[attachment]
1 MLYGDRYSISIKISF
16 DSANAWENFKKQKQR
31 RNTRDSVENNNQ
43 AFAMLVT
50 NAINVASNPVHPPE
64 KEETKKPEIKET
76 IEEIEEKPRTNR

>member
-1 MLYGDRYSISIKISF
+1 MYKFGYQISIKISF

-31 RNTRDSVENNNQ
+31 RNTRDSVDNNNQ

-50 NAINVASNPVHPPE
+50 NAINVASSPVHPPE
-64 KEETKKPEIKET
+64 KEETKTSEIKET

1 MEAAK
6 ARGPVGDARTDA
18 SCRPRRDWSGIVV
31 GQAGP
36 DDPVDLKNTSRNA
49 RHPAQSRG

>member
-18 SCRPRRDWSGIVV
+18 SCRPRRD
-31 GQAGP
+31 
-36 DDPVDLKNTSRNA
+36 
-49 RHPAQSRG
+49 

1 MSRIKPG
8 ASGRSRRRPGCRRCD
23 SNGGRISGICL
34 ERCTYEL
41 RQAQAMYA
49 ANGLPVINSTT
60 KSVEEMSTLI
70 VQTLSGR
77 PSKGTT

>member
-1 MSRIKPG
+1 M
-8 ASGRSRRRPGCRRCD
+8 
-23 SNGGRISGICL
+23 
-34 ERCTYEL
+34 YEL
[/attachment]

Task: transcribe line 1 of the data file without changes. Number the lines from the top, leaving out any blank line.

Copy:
1 MLYGDRYSISIKISF